Renewable energy subsidies are increasing, says IEA
January 12, 2012
By International Energy Agency
Jan. 12, 2012 - The International Energy Agency released its report on 2010 energy subsidies with a focus on fossil fuels, but does make note that renewable energy subsidies are increasing.
Jan. 12, 2012 – The International Energy Agency released its report on
2010 energy subsidies with a focus on fossil fuels, but does make note
that renewable energy subsidies are increasing.
According to the report (detailed here), fossil fuel subsidies reached $409 billion in 2010, over 35 percent higher than in 2009. Oil is the main source of the subsidies, followed by coal, electricity and natural gas.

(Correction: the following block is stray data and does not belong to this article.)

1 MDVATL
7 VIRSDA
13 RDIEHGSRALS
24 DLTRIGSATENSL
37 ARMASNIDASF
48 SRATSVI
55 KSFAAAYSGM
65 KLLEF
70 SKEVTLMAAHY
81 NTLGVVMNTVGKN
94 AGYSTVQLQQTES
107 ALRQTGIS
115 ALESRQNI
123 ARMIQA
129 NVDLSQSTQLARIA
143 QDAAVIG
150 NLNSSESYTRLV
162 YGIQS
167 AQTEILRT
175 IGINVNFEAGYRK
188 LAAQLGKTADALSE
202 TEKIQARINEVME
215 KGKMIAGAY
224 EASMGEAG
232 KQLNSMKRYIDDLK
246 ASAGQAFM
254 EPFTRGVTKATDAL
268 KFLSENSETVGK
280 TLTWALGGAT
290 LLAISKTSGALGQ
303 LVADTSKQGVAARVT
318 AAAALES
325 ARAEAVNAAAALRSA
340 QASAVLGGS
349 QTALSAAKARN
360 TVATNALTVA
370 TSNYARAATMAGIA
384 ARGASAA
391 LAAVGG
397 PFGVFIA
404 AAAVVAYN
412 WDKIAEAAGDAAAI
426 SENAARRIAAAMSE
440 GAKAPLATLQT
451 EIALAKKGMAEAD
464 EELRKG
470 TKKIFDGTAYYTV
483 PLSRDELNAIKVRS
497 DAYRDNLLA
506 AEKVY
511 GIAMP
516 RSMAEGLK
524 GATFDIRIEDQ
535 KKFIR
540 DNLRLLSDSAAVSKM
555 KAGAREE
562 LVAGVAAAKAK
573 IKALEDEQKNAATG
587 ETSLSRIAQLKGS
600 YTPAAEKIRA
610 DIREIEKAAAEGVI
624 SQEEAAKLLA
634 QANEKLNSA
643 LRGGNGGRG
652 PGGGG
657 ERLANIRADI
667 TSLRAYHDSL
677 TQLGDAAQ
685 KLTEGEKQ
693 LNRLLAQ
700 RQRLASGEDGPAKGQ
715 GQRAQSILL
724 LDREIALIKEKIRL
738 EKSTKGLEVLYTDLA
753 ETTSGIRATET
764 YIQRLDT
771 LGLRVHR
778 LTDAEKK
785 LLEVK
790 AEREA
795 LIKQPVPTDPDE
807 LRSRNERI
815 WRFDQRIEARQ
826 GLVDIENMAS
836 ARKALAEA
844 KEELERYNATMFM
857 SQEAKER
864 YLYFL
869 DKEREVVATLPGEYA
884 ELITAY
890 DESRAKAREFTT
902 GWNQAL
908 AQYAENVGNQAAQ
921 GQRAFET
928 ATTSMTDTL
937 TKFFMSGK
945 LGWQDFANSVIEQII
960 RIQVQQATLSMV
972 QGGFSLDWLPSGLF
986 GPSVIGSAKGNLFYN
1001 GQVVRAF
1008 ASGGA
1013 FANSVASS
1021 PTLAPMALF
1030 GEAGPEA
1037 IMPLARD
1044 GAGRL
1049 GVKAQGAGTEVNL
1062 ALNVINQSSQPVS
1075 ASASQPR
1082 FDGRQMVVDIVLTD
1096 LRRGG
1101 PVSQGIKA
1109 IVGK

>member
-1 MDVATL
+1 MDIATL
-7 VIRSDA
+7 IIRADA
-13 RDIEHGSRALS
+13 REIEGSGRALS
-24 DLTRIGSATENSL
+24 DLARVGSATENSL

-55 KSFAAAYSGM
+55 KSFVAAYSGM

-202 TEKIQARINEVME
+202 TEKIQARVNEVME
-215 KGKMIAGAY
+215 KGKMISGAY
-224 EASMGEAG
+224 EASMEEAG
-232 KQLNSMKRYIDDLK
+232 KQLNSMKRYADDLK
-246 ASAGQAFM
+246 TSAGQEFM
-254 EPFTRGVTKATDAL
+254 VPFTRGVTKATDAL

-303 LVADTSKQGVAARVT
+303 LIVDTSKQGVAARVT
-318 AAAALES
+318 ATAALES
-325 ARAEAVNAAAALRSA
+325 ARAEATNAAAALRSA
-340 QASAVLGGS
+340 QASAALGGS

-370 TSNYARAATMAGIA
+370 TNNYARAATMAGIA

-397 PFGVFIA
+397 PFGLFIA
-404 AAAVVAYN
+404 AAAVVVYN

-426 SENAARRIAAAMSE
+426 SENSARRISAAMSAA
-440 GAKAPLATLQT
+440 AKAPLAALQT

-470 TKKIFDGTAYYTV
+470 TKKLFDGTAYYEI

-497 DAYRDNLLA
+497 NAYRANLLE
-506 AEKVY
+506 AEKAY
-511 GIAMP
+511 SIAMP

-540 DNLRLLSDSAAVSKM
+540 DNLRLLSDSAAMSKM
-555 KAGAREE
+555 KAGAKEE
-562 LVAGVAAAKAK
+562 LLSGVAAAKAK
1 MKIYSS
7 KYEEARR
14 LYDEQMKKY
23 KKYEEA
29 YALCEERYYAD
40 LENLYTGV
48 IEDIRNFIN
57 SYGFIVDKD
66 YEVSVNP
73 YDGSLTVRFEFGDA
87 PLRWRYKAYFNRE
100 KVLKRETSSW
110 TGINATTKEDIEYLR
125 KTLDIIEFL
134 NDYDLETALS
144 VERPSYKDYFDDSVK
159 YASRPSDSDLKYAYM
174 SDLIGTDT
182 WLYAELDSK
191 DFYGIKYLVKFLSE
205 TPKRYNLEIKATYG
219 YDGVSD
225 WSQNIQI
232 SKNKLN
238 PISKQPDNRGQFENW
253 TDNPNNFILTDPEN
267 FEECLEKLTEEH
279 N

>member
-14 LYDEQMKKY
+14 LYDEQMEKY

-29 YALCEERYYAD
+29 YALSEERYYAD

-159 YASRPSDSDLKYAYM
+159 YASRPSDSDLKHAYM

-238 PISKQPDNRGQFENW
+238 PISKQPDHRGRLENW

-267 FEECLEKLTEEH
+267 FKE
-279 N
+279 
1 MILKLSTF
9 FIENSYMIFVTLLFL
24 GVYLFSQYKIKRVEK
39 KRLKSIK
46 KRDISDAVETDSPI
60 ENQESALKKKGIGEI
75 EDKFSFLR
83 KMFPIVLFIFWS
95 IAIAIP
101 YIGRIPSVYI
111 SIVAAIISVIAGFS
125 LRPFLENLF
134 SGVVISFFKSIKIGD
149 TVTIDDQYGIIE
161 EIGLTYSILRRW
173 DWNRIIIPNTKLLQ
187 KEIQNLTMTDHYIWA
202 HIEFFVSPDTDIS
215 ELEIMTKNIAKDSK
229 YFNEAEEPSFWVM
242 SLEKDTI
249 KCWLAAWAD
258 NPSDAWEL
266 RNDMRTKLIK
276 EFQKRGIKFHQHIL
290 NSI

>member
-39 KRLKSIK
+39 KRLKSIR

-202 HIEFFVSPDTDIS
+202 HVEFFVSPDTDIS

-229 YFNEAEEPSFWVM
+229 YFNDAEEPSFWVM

Meanwhile, renewable energy (biofuels and other renewable sources like solar, hydro and wind) subsidies for 2012 were tallied at $66 billion, 10 percent higher than the previous year.
"The European Union and the United States were responsible for almost 80
percent of the $66 billion in renewable energy subsidies in 2010, with
the European Union spending $35 billion, almost twice the amount spent
by the United States. According to the IEA, production mandates for
biofuels in the United States are expected to raise those subsidies to
$70 billion in 2035."
Biofuel specific subsidies totaled $22 billion, a rise of six percent from 2010.
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